Validate AI (VAI) is an independent community interest company that strives to be the 'go to' organisation dedicated exclusively to improving how AI systems are validated to build trust. We advocate a cross-sectoral collaborative approach between academia, government, industry, and charity sectors to maximise impact.
We are championing a voluntary code of standards by facilitating community discussion to signpost existing best practice and develop new standards where needed.
Our primary objectives are to validate AI and promote:
The inaugural Validate AI conference was inspired by the participation of the co-proposers to discussions at the Royal Society in 2018 about the development of data science skills nationally, promoting greater collaborative work between public, private and academic sectors. These discussions were shared in a Royal Society publication titled Dynamics of Data Science Skills.
The importance of the Validate AI theme was also highlighted through a specialist Masterclass learning program led by Shakeel Khan at HMRC and Dr Tony Bellotti of University of Nottingham Ningbo China to promote machine learning maintenance best practice that is commonly found in the financial services sector that is very relevant to tax authorities.
We are particularly grateful for the immense contribution our sponsors, Imperial College London - Data Science Institute, Ada Lovelace Institute and The Operational Research Society in supporting the launch of the Validate AI initiative and look forward to collaborating with them to champion AI validation matters into the future. We were also very pleased that the inaugural Validate AI conference ran concurrently with the Imperial College London - DSI's 5th Anniversary to celebrate their world class contribution to data science.
Algorithms touch every aspect of our modern lives, helping us make millions of decisions every day. The additional monetary benefit of Artificial Intelligence (AI) to UK GDP has been estimated to be up to £232bn by 2030. The use of algorithms is also growing exponentially and is well established across a broad spectrum of sectors, including banking, health, taxation, environment, agriculture, security and defence. Examples of the impact on individuals are numerous and include supporting the diagnosis and prognosis of life-threatening illnesses such as heart disease and cancer, self-driving cars, identifying high risk taxpayers, crop management, identifying banking fraud cases, customer experience enhancement and disease containment.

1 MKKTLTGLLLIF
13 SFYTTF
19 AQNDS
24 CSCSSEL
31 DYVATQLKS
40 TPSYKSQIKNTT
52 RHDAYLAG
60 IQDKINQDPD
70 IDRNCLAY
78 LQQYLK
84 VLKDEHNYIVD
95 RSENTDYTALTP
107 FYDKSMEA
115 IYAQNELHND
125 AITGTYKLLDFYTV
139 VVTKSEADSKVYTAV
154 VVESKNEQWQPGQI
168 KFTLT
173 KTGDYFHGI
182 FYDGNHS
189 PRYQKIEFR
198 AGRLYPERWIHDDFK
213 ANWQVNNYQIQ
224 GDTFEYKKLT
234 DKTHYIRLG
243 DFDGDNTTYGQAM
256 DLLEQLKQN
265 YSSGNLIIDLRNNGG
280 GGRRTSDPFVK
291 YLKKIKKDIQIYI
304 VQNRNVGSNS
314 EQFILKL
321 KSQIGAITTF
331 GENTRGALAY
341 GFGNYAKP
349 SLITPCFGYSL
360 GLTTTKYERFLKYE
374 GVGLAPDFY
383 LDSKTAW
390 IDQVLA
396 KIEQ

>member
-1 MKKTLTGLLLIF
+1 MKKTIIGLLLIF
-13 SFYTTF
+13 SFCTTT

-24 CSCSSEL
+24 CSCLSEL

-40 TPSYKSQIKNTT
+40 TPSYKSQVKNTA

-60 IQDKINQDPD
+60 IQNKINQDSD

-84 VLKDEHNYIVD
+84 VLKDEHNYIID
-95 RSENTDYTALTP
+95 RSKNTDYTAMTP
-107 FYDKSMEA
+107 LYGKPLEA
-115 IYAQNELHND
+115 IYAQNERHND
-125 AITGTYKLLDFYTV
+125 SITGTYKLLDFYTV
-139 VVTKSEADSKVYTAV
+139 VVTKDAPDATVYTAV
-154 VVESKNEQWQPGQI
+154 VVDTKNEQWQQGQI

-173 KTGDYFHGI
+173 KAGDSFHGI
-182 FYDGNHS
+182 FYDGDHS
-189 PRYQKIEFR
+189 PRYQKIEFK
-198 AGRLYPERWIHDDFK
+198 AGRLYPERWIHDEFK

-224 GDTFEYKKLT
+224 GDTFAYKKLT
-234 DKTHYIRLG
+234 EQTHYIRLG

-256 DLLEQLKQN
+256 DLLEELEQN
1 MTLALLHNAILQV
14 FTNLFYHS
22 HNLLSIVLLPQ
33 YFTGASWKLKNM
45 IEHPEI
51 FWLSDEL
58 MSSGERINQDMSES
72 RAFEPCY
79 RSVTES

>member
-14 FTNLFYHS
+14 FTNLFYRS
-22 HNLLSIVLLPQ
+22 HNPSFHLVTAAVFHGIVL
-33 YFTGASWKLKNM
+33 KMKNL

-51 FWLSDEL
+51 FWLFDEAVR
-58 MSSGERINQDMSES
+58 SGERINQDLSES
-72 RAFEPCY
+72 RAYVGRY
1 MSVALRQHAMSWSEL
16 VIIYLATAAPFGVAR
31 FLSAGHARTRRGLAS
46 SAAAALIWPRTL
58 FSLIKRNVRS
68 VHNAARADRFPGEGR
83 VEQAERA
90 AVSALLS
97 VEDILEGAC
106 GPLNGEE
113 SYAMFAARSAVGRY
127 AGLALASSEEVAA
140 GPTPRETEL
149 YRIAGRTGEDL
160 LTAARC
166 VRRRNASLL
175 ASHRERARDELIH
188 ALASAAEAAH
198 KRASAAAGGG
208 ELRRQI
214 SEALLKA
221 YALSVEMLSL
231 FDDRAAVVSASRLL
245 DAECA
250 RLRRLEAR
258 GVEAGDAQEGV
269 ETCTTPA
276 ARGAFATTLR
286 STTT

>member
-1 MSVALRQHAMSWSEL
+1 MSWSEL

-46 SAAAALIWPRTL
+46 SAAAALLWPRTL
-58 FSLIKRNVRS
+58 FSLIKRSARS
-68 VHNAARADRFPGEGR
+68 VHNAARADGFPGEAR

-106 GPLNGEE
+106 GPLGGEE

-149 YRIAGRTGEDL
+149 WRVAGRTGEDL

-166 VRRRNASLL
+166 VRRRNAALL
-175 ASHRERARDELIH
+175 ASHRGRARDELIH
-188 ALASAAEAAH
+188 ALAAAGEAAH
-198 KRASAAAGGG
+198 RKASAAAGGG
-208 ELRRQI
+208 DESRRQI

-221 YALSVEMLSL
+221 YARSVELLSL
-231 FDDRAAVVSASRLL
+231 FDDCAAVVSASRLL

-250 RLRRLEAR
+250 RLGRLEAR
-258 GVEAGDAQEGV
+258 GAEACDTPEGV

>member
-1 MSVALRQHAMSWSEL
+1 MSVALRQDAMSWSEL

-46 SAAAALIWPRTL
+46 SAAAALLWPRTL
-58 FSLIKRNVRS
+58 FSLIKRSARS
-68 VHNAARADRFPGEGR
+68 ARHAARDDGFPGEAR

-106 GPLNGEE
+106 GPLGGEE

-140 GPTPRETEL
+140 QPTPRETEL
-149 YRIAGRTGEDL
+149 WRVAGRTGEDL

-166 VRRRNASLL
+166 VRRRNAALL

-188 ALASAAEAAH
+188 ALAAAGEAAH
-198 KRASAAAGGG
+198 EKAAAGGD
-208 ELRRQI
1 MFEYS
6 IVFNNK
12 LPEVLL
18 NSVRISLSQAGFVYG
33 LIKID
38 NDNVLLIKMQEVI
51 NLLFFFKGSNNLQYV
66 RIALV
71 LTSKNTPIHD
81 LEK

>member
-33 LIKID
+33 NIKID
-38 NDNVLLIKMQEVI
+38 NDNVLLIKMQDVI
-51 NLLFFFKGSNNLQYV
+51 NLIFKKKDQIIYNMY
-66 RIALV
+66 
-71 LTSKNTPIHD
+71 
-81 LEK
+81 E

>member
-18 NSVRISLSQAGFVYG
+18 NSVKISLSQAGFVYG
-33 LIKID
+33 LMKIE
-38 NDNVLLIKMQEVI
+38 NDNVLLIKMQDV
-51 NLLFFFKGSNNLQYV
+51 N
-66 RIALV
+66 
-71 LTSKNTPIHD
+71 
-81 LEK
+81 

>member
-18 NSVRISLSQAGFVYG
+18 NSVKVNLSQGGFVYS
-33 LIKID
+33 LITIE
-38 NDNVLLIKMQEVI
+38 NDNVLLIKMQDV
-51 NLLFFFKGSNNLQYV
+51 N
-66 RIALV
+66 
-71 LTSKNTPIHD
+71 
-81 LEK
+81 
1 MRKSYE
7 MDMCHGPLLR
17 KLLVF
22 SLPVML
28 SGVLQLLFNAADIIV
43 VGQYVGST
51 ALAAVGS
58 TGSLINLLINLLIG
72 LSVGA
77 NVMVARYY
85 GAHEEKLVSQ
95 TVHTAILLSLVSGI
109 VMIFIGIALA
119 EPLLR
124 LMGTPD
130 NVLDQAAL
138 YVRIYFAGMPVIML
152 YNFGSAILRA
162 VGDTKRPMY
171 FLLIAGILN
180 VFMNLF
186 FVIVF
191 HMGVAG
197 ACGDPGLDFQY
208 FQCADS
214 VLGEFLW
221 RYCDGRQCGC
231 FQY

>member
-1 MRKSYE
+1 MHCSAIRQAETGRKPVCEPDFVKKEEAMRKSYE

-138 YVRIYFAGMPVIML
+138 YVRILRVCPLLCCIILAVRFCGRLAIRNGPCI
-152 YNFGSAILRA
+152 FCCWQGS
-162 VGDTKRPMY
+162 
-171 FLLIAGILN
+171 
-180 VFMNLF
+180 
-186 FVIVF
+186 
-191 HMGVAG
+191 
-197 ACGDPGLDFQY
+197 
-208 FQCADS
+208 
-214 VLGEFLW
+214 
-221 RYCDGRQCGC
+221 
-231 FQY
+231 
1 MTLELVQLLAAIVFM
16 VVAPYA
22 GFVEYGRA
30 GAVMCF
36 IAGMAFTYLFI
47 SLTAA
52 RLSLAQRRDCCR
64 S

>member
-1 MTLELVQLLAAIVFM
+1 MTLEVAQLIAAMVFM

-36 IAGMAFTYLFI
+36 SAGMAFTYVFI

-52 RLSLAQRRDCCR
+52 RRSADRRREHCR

There is also a major debate ongoing about public acceptance of AI and concerns that such technology may compromise fairness and quality of decisions when replacing the many roles previously undertaken by humans. Governments, and indeed the private sector, recognise the need to demonstrate that AI is both ethically sound and robust for the task it was developed for, in order to maintain public trust. Democratisation of algorithm development and the recent relative ease with which such solutions are being created and deployed provides great opportunities for more widespread economic and societal benefits. With this also come risks to AI validity and ongoing maintenance. There is an immense responsibility to ensure models are fit for purpose and fair both in the public and private sector, and importantly for this to be demonstrated openly in society.
The assessment of quality and methods for AI maintenance may differ dramatically depending on the nature of the problem and sector to which the AI is being applied. There may also be legislative constraints that impact on the particular algorithm, requiring greater transparency, for example, in how a specific outcome or decision is reached.
Whilst it is now becoming easier to produce AI solutions at lower cost, we need a more rigorous debate to raise the importance of measuring whether the solutions are fit for purpose, safe, reliable, timely and trustworthy. This initiative explores how such systems can depart from this ideal, examining tools and methods for ensuring sound and appropriate behaviour in a variety of different application domains, and looking at open challenges. Issues explored will include accurate and unbiased performance and its evaluation, model testing and formal verification, ensuring resilience against adversarial attacks, and the effective maintenance of systems as their working environment evolves. This last point may include changing populations, increasing data loads, new and unforeseen kinds of data, and policy and other changes.
A critical aspect of our conferences is to bring together representatives from public, private and academic sectors to promote greater collaboration of these issues, sharing experiences, challenges, and solutions. There are for example sectors where AI reliability metrics have a reasonable level of maturity, such as for customer lending in financial services, and lessons need to be learnt from such practices to promote awareness and adoption across sectors where appropriate.